Karen Tolman

Frank’s Kitchen

Frank Upton’s gone now, along with his kitchen.  But, it wasn’t long ago that Barry often went down the road to Frank’s farmhouse to sit around his kitchen table.  As Frank got older, Barry said that he was just checking up on the old man who then lived alone, but there was clearly something more.  Something that not only enticed Barry, but enticed a host of friends and neighbors to gather around Frank’s scruffy old drop-leaf table.

And, it certainly wasn’t the smell of the kerosene pot burner or yesterday’s fried liver (Frank liked it well done).  Nor was it the stale and overflowing ashtray hand-crafted by his good friend Boo Doore from Harrisville, or the spare floatplane propeller propped up in the corner, or even the Remington pump-action deer rifle that hung in the spider webs over the kitchen window, under which a toaster fire had once charred its butt end.  And it probably wasn’t the wind that howled off the lake through the north end of the house, often accompanied by mini-drifts of snow blowing into the kitchen. Continue Reading »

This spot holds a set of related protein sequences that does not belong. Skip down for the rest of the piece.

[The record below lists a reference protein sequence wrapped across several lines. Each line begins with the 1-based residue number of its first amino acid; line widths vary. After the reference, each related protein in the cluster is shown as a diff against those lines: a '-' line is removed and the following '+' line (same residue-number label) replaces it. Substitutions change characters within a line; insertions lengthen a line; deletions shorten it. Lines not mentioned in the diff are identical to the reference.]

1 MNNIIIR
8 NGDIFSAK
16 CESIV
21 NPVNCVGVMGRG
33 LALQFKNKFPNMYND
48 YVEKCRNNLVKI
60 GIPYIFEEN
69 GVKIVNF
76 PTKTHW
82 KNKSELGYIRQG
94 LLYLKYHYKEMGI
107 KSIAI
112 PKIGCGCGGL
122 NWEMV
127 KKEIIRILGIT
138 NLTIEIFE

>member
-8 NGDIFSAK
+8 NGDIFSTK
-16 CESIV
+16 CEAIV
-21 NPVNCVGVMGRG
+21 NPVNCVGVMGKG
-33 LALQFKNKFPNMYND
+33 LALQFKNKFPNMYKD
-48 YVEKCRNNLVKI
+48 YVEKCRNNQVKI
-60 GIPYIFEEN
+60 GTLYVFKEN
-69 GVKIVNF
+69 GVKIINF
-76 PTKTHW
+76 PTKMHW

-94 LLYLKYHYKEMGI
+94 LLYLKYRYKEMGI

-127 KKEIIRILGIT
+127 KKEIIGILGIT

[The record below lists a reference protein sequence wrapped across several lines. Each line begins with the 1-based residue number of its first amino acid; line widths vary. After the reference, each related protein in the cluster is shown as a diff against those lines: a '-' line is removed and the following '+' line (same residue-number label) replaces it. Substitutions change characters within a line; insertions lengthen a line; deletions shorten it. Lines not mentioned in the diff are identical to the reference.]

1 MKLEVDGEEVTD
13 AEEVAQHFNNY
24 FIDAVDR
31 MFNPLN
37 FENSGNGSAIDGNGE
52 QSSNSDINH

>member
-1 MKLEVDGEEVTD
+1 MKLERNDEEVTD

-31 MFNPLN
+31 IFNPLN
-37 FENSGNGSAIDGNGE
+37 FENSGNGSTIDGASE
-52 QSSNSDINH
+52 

On The Ski Hill at Tolman Pond

Editors Note: In case you haven’t had enough winter, this article from Karen Tolman should satisfy you.

I’ve just lugged a couple of green plastic chairs up to the top of the Jack Rabbit, a hill overlooking Tolman Pond and the 1790’s vintage Farmhouse, which was cleared for skiing in the 1920’s – we’re told one of the first such hills in New England.

I sit here, looking out over this little 40-acre gem of water, and wonder what it was like in the early days of skiing when small ski hills were sprouting up all over the New England landscape.

Newt Tolman skiing off the roof. See more pictures at the end of this article.

Such was the case at Tolman Pond where brothers Newt and Fran Tolman helped their folks Ma (Sadie) and Pop (Wayland) run a guesthouse in the old family Farmhouse.  They also rented out ten summer cabins, whose renters usually joined the others for meals in the Farmhouse.  In order to make ends meet a little bit better, they expanded their winter business by adding something new – skiing.

They not only cleared the Jack Rabbit in the 1920’s, but also extended the clearing out in all directions eventually encompassing several acres.  They cleared trails up Hurd Hill behind the Farmhouse, and anywhere else they deemed feasible for a ski run.  The used the field, where Ted Lenk and Susan Weaver now pasture their sheep, for lessons and practice.  This field is still called the Practice Slope. Continue Reading »